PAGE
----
Two videos have emerged from the second year of NZ On Air funding, and they’re both set at a train station (but not the same one).
Continue reading Found videos from 1992
So, last year I took my usual break over summer but thought I might take more than a month off. It ended up being several months. But looking back, I think after obsessively watching New Zealand music videos from the ’90s and early ’00s for four years, I needed a break.
Also, I’m so sick of the ’90s, but feeling pleasantly nostalgic for the ’00s.
But I’ve fired up the ol’ 5000 Ways, ready to resume where we left off – June 2005. But things are going to be a bit different.
I don’t want to be doing this for four more years, so I’m going to be reviewing about six or seven videos at a time. This means that hopefully I should have this all complete in about a year or so, rather than in 2020. (This is actually the format I was originally going to use back in 2011, but I got carried away and went bigger.)
It also means I’m going to be writing less per video, but tbh, that takes away the enormous burden to write something about videos that are just really uninteresting. If something inspires me, though, I still reserve the write to bang out 1000 words.
And I’m no longer going to be doing separate pages for missing video. This is for two reasons – first, because increasingly there are fewer missing videos, and second, because it just becomes a bit depressing. But there’s still the big list of lost (and found) videos.
I’m going to start with some found videos, so for the new couple of weeks it’ll be catching up with gems from 1992 to 2005. And then we’ll be back onto the rest of the videos from 2005. There are so many good videos.
“Set the Record Straight” was the title track of Fast Crew’s debut album. It’s a great big celebration of who they are, and the video captures live performances from the Crew’s peak time – including their 2006 appearance at the Big Day Out.
Continue reading Fast Crew “Set the Record Straight”
Elemeno P returned with a new album, Trouble in Paradise, and “11:57″ was its first single. In keeping with the times, the band had taken a harder, rockier sound, moving away from their poppier roots. The trouble is, lead singer Dave’s speak-singing style can’t keep pace with the power of the music. He sounds like someone doing a half-arsed singalong, while bassist Lani outshines him with her rock solid backing vocals.
Continue reading Elemeno P “11:57″
Chong Nee has previously shown up with videos for his work with AKA Brown and Dei Hamo, but “Thin Line” was his first solo video. The song, an R&B ode to a straying lover, is underpinned by a quirky keyboard loop that starts to outstay its welcome after about a minute.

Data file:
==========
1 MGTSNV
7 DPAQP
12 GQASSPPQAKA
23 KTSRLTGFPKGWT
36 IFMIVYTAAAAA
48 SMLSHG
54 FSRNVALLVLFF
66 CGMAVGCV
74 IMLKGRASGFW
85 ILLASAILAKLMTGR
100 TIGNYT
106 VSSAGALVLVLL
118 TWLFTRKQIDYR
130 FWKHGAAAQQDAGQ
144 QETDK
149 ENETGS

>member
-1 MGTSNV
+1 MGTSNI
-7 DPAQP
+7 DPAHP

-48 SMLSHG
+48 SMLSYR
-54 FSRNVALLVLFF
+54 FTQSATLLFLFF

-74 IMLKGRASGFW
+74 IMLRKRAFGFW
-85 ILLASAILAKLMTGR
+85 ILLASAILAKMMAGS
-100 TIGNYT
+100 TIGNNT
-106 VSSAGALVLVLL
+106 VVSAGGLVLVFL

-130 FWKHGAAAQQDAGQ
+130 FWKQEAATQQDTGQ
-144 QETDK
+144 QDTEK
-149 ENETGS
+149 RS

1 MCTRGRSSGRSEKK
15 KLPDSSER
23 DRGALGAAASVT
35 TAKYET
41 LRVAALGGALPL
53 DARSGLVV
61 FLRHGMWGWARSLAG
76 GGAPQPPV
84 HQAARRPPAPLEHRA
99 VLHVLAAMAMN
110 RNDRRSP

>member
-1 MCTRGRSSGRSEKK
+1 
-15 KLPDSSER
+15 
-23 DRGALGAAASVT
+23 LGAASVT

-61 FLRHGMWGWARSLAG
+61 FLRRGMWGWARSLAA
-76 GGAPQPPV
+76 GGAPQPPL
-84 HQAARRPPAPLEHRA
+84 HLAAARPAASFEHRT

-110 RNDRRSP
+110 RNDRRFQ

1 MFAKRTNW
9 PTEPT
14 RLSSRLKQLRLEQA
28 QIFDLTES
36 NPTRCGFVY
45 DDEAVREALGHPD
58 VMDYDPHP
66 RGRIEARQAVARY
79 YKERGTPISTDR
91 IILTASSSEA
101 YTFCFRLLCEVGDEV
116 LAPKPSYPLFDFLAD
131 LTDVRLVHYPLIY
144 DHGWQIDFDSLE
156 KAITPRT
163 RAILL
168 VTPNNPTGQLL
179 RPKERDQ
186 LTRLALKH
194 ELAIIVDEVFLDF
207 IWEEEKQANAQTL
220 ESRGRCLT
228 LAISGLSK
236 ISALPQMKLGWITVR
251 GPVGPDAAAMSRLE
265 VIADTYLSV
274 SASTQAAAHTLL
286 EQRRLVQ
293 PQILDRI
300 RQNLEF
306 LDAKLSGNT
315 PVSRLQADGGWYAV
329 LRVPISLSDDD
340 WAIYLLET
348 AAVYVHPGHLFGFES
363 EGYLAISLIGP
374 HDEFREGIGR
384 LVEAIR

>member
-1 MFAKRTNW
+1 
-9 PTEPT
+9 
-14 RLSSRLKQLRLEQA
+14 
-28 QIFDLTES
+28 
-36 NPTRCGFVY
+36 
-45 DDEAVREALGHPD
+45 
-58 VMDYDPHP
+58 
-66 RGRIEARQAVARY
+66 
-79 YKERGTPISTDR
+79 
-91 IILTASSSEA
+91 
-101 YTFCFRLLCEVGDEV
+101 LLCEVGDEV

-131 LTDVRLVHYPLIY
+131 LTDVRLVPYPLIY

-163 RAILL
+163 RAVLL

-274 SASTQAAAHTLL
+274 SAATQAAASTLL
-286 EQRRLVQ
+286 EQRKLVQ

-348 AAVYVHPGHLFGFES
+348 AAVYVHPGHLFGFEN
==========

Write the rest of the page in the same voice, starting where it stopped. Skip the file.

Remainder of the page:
Continue reading Chong Nee “Thin Line”
This video is so frustrating to watch. It takes the form of a comic-book story. It’s illustrated with a fairly dark palette so it takes a bit of effort to figure out everything that’s going on. That on its own shouldn’t be too hard for the viewer to overcome, but the video just goes and complicates things even further: it adds subtitles.
Continue reading Che Fu “Lightwork”
This music video has so much to offer.
1. It’s the first single off Carly Binding’s second album, So Radiate. The album title is written on her guitar strap for extra brand awareness. It actually looks like it’s been written in Twink.
Continue reading Carly Binding “I See the World”
In every Bleeders video, there’s an inevitable shot of Angelo grabbing the microphone, showing off the straight edge X’s on the back of his hands, which reminds me that straight edge is still a thing. Guys, if you’re feeling kinda glum, just think about straight edge and all your troubles will disappear.
Continue reading Bleeders “Out of Time”
This is the premise: Autozamm are each suspended in a cage attached to a crane and are twirled around a city at night. It sounds like it could be a really amazing visual, but it just doesn’t work.
Continue reading Autozamm “Don’t Worry”
“Guess Who’s Here” asks Alphrisk. The answer is Alphrisk. He’s joined by fellow Deceptikon Savage, and notes that the “Deceptikonz are going places”. There’s a live performance of the song on the short-lived New Zealand version of Top of the Pops.
Continue reading Missing videos from April 2005